Hidden Corners of the Hudson Valley: 3 Places to Visit

We scouted the tucked away spots of the Valley so you can go on an adventure without traveling too far.


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KTD Buddhist Monastery

photos by joanne michaels

 

KTD Buddhist Monastery

Woodstock

While most people associate Woodstock with the boutiques and restaurants that line Tinker Street, don’t miss the scenic drive up the mountain to KTD (Karma Triyana Dharmachakra). This is the North American seat of the 17th Gyalwang Karmapa (there have been only 17 such individuals in 900 years), head of the Karma Kagyu lineage of Tibetan Buddhism. People from all over the world attend the workshops and retreats at this rare jewel in the Catskills; choices include Himalayan Meditation  and Yoga, Teen & Family Meditation, and others.

The trailhead and parking area for Overlook Mountain are directly across the road from the monastery, so you can combine a spiritual experience with an afternoon hike offering stunning views of the Hudson Valley!

Open year-round with free one-hour tours offered Saturday and Sunday at 1 p.m., rain or shine. Afterward, there’s an optional one-hour introduction to meditation. Reservations aren’t necessary, but call in advance to make sure the monastery isn’t closed to visitors due to a special event.

335 Meads Mountain Road; 845.679.5906; www.kagyu.org

 

Jeanie Bean & Family

Clinton Corners

This spacious, family-owned eatery/country store with a devoted local following is chock-full of English and Irish food products. So after you’ve finished a freshly prepared hearty breakfast or lunch, don’t forget to pick up some marmite. An unusual oasis off the main drag, but worth a detour! Open daily, year-round, 7 a.m.–4 p.m.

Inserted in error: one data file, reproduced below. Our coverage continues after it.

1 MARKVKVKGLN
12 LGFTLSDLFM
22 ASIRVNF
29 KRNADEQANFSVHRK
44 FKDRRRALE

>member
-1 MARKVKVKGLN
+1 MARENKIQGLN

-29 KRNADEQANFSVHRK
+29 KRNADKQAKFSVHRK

2411 Salt Point Turnpike; 845.266.0720

 

Cohotate Preserve

Athens

This 52-acre preserve in Greene County offers a lovely one- to two-hour stroll, hike, or snowshoe excursion, combining forest and wetlands with stunning views along the banks of the Hudson. You’ll see the remains of an icehouse foundation at the edge of the River and possibly catch a glimpse of a bald eagle. There’s also an unusual view of The Rip Van Winkle Bridge. Open daily, year-round, from dawn to dusk. Free. There’s an entrance to the Hudson River shoreline trail from the parking lot on Route 385.

450 Route 385; 518.622.3620; www.gcswcd.com

 

Woodstock resident Joanne Michaels is the author of 10 books, including The Hudson Valley & Catskills Mountains; Let’s Take the Kids; Hudson River Journey; Hudson River Towns; and Hudson River Valley Farms.

 
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